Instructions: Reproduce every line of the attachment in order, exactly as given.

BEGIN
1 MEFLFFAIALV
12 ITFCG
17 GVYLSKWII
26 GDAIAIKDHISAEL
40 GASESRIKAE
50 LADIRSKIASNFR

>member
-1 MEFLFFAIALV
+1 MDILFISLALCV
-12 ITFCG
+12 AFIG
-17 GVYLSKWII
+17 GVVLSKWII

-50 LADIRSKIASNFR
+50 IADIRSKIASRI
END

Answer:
1 MEFLFFAIALV
12 ITFCG
17 GVYLSKWII
26 GDAIAIKDHISAEL
40 GASESRIKAE
50 LADIRSKIASNFR

>member
-1 MEFLFFAIALV
+1 MDILFISLALCV
-12 ITFCG
+12 AFIG
-17 GVYLSKWII
+17 GVVLSKWII

-50 LADIRSKIASNFR
+50 IADIRSKIASRI